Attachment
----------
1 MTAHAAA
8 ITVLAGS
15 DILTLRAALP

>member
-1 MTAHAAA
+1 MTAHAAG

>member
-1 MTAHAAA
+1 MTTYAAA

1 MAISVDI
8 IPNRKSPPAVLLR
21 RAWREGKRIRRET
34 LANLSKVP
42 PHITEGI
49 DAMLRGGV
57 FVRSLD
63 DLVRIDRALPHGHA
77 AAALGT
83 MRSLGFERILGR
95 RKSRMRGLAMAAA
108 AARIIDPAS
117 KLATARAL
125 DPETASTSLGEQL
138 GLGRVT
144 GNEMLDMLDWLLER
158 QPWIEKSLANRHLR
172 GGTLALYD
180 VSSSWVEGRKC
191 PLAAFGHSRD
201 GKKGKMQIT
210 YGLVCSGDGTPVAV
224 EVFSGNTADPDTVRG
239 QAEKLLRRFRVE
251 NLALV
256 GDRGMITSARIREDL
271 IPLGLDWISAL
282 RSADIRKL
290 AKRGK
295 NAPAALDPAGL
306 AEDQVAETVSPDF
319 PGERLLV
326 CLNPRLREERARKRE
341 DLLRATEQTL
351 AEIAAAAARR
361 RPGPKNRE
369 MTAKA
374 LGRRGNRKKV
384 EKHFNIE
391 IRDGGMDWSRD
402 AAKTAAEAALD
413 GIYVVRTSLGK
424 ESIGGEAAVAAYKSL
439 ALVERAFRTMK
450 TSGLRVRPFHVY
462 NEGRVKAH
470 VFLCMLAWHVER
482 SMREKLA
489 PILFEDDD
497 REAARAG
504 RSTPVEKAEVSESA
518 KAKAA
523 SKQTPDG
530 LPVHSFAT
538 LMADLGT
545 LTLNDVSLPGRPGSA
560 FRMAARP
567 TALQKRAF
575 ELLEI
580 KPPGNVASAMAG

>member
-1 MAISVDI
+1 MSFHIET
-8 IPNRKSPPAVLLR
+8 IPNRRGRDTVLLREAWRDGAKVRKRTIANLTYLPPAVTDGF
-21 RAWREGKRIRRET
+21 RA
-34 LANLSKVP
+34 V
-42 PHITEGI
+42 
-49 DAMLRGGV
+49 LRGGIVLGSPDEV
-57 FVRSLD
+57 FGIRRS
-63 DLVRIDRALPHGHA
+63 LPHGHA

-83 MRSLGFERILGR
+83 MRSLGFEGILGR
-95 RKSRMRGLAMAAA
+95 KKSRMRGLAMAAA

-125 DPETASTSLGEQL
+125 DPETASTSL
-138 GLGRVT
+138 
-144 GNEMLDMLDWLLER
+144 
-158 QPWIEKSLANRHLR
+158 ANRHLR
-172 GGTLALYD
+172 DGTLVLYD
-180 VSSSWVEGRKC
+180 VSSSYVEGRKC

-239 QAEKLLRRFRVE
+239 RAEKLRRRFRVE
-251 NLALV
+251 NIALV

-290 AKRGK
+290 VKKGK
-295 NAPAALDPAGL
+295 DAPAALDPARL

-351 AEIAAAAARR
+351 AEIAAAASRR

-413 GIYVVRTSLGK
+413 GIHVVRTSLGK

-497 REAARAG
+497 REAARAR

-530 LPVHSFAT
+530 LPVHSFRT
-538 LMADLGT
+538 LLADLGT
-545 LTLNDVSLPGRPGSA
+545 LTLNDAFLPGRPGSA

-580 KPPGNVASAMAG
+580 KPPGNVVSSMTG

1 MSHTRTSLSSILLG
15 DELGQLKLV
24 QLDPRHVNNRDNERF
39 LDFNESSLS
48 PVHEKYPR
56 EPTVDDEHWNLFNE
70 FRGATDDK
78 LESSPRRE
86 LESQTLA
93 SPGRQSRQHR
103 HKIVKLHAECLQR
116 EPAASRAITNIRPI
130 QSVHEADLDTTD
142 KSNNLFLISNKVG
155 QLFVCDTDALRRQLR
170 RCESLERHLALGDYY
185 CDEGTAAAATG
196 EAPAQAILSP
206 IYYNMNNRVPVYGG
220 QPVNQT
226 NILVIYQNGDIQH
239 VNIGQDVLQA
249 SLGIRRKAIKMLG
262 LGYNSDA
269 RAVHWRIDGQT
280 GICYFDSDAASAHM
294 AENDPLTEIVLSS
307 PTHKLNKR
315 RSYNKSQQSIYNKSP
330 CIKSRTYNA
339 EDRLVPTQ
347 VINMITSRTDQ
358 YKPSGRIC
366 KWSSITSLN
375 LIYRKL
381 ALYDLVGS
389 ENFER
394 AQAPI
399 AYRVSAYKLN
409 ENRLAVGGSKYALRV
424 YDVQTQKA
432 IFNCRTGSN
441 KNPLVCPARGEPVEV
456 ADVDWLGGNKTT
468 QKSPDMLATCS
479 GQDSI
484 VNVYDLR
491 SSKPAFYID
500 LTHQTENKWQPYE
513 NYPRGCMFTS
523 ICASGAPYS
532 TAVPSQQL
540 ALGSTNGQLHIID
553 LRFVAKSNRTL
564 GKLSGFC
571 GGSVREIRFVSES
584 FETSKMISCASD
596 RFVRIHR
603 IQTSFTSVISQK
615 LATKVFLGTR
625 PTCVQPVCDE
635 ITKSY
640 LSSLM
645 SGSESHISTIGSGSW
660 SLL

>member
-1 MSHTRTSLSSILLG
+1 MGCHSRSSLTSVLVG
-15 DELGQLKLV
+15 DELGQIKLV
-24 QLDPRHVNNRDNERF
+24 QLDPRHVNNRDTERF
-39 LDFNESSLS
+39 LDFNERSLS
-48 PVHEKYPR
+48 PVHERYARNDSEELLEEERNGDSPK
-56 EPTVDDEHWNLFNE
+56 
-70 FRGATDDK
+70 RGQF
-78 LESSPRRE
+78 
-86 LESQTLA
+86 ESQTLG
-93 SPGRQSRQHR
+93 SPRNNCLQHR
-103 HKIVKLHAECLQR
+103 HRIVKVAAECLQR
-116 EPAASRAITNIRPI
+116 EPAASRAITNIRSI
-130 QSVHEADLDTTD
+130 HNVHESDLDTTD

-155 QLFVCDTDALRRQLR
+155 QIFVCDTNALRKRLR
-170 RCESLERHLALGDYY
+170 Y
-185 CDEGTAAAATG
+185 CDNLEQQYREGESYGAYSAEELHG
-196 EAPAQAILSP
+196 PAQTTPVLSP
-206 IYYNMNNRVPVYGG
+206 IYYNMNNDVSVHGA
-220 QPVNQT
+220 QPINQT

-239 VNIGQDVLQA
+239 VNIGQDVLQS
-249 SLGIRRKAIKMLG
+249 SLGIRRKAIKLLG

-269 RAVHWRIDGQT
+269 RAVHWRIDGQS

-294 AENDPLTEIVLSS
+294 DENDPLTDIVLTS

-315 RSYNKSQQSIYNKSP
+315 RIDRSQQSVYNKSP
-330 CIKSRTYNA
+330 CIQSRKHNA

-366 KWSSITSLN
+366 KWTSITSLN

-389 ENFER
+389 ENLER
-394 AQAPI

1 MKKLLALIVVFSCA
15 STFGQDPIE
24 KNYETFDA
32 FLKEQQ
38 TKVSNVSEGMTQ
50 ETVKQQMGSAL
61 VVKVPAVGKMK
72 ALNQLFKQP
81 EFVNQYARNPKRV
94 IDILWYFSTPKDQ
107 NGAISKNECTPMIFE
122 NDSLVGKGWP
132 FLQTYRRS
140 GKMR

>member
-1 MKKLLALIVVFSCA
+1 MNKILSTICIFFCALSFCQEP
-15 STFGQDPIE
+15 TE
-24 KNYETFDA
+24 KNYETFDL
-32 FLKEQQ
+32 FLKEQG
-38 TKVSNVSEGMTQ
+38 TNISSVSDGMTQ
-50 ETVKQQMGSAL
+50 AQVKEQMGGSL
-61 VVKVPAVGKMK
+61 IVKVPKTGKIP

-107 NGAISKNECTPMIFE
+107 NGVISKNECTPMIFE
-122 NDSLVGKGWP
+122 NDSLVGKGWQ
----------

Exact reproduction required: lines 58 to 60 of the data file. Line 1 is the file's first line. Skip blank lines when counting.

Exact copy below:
489 PILFEDDD
497 REAARAG
504 RSTPVEKAEVSESA